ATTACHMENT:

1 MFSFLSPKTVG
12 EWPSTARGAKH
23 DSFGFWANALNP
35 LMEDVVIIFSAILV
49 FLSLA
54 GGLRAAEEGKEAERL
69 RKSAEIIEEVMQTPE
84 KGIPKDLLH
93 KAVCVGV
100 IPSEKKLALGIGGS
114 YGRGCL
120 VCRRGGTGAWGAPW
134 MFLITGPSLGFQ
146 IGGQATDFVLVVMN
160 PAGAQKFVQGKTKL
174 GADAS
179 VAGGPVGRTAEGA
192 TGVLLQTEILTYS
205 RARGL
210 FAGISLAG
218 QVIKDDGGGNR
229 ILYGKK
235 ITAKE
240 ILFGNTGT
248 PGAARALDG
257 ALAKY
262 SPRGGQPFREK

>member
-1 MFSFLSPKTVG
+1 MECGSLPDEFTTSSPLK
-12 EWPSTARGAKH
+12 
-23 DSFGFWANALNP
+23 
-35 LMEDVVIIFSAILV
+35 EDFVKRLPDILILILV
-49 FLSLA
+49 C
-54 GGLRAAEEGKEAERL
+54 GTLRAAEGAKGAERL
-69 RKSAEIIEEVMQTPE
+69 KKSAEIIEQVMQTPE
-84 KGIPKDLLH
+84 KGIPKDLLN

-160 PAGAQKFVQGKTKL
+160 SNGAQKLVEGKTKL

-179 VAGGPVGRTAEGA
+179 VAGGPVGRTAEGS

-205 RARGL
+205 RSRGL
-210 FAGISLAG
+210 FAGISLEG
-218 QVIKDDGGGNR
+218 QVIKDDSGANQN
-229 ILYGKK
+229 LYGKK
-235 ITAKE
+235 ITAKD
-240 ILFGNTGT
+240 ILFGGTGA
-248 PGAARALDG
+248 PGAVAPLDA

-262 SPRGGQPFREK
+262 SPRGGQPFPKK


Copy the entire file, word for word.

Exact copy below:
1 MFSFLSPKTVG
12 EWPSTARGAKH
23 DSFGFWANALNP
35 LMEDVVIIFSAILV
49 FLSLA
54 GGLRAAEEGKEAERL
69 RKSAEIIEEVMQTPE
84 KGIPKDLLH
93 KAVCVGV
100 IPSEKKLALGIGGS
114 YGRGCL
120 VCRRGGTGAWGAPW
134 MFLITGPSLGFQ
146 IGGQATDFVLVVMN
160 PAGAQKFVQGKTKL
174 GADAS
179 VAGGPVGRTAEGA
192 TGVLLQTEILTYS
205 RARGL
210 FAGISLAG
218 QVIKDDGGGNR
229 ILYGKK
235 ITAKE
240 ILFGNTGT
248 PGAARALDG
257 ALAKY
262 SPRGGQPFREK

>member
-1 MFSFLSPKTVG
+1 MECGSLPDEFTTSSPLK
-12 EWPSTARGAKH
+12 
-23 DSFGFWANALNP
+23 
-35 LMEDVVIIFSAILV
+35 EDFVKRLPDILILILV
-49 FLSLA
+49 C
-54 GGLRAAEEGKEAERL
+54 GTLRAAEGAKGAERL
-69 RKSAEIIEEVMQTPE
+69 KKSAEIIEQVMQTPE
-84 KGIPKDLLH
+84 KGIPKDLLN

-160 PAGAQKFVQGKTKL
+160 SNGAQKLVEGKTKL

-179 VAGGPVGRTAEGA
+179 VAGGPVGRTAEGS

-205 RARGL
+205 RSRGL
-210 FAGISLAG
+210 FAGISLEG
-218 QVIKDDGGGNR
+218 QVIKDDSGANQN
-229 ILYGKK
+229 LYGKK
-235 ITAKE
+235 ITAKD
-240 ILFGNTGT
+240 ILFGGTGA
-248 PGAARALDG
+248 PGAVAPLDA

-262 SPRGGQPFREK
+262 SPRGGQPFPKK